On September 19, 1874, somewhere between 20 and 40 girls died when the Granite Mill cotton facility in Fall River, Massachusetts, burned down. The girls, most of whom were younger than 14 and some of whom were as young as five, died from suffocation, burning, or throwing themselves out of the mill’s windows in desperation. Many more were injured.
That young children were working under dangerous conditions in a cotton mill was not unusual. In 1870, there were about 765,000 American workers between the ages of 10 and 15. Some ardent reformers objected, but the mainstream view held that child labor was inevitable, economically and socially valuable, and none of the government’s business to regulate.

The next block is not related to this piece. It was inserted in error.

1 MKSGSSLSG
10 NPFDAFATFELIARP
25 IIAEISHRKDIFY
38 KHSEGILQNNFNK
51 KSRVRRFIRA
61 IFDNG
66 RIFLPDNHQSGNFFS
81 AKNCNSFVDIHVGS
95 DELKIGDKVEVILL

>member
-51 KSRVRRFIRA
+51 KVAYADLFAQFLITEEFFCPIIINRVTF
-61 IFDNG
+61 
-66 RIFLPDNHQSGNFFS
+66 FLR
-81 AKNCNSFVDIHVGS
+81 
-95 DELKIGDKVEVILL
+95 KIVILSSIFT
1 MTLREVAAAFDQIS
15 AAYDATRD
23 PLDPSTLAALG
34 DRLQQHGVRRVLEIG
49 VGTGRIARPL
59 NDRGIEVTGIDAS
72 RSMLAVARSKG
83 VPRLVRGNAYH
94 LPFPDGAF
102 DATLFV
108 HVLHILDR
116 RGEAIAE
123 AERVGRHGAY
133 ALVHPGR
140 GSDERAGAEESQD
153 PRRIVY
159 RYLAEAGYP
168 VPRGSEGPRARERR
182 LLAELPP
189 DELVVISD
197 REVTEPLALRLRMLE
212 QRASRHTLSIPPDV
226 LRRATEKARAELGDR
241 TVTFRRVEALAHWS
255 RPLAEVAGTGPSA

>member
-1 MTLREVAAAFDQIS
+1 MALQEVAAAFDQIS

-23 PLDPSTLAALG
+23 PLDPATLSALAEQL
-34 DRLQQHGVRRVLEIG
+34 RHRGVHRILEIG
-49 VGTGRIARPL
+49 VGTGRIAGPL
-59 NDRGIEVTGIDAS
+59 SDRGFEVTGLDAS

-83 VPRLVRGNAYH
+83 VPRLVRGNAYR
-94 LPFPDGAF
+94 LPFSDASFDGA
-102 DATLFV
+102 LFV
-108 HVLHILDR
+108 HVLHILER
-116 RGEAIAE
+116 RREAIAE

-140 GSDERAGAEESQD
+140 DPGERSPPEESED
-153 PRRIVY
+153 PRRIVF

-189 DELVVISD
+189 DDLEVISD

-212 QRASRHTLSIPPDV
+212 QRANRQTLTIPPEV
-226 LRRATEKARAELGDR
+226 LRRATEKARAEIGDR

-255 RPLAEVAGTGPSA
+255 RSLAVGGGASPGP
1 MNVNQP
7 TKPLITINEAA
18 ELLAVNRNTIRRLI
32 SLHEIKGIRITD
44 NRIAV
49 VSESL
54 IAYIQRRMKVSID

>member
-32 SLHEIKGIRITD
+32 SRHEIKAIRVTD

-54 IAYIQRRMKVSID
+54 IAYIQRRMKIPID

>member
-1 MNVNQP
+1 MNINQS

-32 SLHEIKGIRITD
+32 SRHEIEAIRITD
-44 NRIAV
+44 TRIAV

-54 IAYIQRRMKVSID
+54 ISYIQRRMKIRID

The subject matter of child-welfare debates changes over time as technological progress presents new challenges, but the contours remain eerily fixed. On one side stands the well-being of children; on the other, a range of economic interests and ideological commitments that insist on deference. Child labor’s prevalence in the 19th century was a consequence of that era’s industrial revolution, which obviated traditional agriculture’s demand for size and muscle. Much smaller bodies could operate industrial machines — an innovation that afforded a new opportunity for converting childhood into economic surplus.
The information revolution of our own century has produced the most dramatic economic and social transformation since industrialization, precipitating its own set of unanticipated and unacceptable harms to children. As with the fight against child labor, those harms will continue to manifest until policymakers act.